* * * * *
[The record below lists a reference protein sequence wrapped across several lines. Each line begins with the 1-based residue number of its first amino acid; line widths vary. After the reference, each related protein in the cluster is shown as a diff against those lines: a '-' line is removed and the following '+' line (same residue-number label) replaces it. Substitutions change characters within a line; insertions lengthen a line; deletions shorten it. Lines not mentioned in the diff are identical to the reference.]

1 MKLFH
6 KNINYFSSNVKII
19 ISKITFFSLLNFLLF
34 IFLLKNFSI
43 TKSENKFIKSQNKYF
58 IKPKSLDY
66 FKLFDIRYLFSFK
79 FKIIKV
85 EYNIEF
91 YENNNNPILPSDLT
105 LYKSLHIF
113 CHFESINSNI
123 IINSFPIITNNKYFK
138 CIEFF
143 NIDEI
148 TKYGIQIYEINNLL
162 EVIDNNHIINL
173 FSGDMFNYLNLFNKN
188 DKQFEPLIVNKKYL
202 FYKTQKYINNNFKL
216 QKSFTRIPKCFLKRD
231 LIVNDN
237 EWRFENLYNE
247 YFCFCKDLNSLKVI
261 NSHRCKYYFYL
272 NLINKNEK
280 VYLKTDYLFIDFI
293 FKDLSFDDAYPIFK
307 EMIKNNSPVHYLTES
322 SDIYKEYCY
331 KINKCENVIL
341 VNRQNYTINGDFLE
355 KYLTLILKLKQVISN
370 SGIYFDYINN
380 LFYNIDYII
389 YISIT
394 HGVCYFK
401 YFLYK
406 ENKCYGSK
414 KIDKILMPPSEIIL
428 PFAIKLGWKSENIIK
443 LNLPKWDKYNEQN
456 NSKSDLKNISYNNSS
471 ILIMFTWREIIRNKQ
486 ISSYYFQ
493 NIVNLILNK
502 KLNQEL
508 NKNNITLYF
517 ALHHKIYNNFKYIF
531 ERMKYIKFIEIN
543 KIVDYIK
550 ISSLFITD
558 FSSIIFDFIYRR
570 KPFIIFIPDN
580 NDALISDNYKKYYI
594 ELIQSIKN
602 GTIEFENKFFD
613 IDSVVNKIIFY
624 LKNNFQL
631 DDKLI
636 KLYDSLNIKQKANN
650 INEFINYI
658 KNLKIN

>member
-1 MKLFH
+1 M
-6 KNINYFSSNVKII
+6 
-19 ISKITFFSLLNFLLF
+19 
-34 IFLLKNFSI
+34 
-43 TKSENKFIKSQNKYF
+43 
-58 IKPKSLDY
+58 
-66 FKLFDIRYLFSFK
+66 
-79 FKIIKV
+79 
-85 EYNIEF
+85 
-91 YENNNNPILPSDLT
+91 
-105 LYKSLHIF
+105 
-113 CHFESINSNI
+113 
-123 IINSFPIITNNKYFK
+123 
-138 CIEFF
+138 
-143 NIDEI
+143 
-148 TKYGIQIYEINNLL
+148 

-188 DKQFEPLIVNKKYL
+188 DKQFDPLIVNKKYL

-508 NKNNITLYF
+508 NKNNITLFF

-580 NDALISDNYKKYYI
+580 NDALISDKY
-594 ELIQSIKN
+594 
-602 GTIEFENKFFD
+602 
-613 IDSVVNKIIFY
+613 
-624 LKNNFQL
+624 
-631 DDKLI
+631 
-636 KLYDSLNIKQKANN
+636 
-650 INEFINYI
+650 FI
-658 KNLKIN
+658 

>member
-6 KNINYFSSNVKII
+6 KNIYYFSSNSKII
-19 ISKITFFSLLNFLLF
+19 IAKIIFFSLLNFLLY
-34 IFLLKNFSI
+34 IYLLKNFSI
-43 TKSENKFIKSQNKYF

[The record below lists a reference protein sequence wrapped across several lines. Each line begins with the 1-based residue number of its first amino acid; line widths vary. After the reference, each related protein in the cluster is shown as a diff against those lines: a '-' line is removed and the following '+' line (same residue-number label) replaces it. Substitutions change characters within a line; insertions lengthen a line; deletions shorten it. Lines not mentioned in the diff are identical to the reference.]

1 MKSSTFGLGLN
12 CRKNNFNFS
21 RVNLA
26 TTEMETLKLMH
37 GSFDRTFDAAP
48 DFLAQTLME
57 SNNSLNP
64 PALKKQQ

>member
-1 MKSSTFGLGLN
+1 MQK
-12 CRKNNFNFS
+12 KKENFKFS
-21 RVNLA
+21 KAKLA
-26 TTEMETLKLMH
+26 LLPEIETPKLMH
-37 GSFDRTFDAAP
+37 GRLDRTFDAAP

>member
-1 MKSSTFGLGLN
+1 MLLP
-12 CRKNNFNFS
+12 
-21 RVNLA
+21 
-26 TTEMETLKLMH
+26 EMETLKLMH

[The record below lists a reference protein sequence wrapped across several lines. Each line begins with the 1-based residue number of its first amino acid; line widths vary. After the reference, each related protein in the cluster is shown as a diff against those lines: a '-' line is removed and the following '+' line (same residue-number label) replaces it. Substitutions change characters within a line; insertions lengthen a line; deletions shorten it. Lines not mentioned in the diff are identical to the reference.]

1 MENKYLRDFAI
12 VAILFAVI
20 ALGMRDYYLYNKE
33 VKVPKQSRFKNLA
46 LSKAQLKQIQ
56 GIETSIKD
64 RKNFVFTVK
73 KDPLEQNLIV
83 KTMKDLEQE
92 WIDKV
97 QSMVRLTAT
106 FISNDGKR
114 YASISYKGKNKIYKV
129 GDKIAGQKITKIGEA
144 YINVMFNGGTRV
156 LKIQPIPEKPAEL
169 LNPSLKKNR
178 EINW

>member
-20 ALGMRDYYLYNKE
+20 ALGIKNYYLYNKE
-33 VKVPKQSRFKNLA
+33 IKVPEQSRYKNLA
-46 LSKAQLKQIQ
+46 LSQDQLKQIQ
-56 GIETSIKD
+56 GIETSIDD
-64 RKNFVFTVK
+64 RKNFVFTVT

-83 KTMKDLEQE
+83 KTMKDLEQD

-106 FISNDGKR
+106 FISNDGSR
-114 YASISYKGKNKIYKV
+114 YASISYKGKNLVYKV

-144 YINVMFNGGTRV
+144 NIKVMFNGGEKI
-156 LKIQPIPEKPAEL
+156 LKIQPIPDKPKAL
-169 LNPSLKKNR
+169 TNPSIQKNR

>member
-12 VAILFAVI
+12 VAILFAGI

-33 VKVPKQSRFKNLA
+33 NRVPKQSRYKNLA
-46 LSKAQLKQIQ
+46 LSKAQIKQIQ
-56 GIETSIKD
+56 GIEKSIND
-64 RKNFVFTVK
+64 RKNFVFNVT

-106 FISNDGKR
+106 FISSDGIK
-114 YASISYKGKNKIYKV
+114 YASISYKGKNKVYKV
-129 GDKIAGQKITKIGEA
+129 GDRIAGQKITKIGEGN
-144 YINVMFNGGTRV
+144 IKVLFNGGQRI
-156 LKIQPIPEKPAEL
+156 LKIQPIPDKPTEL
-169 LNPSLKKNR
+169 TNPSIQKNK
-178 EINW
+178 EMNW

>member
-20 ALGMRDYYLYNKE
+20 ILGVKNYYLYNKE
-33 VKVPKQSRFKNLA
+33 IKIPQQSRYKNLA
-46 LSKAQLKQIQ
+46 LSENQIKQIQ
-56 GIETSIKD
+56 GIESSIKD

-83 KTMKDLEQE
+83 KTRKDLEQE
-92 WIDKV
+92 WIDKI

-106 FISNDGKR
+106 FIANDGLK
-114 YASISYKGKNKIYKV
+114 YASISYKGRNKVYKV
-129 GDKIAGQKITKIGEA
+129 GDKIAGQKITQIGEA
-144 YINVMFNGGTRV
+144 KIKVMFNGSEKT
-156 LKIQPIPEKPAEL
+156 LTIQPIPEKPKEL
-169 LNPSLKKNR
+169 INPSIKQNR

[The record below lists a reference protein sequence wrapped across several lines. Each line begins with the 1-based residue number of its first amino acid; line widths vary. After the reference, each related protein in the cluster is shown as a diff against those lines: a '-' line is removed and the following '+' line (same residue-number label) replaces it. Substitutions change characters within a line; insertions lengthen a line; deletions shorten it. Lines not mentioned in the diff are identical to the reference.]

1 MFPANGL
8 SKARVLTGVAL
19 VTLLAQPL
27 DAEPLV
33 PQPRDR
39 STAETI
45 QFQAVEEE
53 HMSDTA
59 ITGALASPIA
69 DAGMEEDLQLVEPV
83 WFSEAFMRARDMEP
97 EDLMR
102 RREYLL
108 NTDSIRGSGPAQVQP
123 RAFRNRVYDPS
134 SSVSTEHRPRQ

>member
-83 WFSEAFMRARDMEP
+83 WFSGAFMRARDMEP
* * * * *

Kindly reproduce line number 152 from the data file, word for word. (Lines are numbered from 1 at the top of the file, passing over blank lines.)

+12 